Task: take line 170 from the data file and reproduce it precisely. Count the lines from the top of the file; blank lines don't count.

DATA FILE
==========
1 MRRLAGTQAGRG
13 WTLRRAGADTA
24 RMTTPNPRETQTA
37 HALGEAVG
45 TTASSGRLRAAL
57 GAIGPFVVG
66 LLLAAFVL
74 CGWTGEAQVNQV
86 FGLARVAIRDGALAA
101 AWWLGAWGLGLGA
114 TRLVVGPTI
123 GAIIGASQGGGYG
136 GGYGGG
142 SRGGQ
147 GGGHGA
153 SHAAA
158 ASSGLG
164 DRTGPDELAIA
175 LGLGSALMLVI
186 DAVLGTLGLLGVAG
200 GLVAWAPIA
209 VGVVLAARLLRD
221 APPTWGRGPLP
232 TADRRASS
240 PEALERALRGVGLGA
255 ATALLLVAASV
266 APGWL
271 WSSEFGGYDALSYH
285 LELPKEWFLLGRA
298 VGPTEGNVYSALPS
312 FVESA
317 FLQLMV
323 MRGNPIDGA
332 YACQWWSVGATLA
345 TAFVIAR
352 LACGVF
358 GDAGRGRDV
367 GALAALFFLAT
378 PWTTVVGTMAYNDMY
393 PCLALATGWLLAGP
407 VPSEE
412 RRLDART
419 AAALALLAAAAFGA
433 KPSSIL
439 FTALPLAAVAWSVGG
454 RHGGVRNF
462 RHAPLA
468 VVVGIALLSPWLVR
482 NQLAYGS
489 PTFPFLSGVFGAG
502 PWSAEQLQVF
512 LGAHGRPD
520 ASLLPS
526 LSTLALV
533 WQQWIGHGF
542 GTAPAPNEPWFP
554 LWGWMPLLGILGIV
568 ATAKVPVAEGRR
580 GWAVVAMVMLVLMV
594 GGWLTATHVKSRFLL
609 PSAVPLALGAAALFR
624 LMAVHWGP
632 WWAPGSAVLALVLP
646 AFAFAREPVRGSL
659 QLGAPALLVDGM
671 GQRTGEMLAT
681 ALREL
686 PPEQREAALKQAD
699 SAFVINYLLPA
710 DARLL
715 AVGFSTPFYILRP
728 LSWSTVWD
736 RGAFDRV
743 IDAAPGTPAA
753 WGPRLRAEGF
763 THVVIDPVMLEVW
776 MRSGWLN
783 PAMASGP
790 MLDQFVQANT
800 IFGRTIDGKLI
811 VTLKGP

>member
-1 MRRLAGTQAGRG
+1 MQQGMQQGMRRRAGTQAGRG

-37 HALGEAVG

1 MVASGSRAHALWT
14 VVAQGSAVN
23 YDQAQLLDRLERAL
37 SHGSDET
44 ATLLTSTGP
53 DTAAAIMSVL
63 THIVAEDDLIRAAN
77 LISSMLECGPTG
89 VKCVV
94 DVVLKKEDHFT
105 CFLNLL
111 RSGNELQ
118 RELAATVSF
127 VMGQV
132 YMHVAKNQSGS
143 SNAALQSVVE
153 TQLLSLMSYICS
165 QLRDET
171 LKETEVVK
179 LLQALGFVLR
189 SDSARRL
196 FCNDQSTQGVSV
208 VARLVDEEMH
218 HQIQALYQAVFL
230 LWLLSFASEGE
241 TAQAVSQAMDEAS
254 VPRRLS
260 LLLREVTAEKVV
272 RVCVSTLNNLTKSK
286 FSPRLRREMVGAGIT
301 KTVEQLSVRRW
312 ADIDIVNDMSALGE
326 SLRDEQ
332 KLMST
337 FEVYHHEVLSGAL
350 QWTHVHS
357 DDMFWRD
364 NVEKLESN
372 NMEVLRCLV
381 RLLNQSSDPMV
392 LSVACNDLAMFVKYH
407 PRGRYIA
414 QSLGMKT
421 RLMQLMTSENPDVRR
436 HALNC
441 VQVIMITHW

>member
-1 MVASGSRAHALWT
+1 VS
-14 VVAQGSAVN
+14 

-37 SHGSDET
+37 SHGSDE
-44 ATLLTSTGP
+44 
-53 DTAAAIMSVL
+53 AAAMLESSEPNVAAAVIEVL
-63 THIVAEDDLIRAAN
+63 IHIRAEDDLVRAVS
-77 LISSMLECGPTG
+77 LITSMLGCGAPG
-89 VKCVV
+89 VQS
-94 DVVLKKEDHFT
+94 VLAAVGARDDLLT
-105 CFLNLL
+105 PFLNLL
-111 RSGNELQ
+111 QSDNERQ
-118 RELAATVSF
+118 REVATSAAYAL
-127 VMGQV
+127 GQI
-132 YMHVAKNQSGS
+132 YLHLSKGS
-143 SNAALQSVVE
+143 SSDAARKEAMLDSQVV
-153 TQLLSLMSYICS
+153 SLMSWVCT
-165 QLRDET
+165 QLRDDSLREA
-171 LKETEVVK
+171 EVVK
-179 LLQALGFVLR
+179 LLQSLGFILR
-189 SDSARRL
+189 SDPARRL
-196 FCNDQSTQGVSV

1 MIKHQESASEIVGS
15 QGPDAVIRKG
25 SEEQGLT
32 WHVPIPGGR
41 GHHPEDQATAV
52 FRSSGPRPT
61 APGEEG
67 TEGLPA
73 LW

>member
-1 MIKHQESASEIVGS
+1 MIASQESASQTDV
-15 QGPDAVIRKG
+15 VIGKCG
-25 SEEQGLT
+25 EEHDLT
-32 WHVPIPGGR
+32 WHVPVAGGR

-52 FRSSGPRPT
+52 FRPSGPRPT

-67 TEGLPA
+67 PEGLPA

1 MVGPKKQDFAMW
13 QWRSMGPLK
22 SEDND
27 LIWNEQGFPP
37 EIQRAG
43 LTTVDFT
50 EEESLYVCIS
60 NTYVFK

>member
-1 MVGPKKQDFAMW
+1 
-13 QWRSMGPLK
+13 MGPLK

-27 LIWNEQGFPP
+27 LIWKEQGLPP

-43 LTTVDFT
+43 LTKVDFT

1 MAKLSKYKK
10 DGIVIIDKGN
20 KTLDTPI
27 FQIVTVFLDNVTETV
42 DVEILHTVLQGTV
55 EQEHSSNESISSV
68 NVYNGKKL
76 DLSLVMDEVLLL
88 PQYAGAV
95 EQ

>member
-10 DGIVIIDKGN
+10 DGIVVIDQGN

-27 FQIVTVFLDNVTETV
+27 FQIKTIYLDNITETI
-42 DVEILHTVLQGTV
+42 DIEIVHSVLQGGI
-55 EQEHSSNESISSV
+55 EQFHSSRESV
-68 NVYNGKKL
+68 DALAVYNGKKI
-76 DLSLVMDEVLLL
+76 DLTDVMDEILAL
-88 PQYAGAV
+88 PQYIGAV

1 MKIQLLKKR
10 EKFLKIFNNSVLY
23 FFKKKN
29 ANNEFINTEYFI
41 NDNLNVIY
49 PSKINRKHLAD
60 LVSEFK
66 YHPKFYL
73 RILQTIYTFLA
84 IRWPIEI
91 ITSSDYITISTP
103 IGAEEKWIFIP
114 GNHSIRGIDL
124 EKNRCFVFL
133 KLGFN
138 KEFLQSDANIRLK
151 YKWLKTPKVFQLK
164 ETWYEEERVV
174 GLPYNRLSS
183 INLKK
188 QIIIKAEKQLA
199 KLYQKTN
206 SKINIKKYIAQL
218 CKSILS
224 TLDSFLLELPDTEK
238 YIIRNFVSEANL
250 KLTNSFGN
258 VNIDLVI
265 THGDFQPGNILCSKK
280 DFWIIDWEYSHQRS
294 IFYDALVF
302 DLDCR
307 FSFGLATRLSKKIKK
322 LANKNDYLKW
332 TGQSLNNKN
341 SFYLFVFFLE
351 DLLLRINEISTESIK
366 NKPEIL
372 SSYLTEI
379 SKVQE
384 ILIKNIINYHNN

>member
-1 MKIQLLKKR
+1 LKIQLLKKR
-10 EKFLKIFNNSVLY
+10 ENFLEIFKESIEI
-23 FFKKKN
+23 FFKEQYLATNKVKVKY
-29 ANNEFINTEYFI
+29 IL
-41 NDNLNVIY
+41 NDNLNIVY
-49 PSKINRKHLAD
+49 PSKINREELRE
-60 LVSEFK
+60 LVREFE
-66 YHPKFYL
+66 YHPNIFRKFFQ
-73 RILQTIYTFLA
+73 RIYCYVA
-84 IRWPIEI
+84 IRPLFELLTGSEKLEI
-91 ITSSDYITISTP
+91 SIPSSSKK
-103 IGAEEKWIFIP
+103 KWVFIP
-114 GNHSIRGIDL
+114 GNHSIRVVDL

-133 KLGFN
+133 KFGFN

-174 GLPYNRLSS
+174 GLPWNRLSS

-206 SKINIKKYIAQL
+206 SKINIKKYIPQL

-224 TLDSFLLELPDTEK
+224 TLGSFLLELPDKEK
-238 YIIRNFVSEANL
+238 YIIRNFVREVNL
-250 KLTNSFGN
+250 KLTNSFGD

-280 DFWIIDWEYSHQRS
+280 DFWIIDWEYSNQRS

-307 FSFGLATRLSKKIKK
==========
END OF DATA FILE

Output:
+179 LLQSLGFILR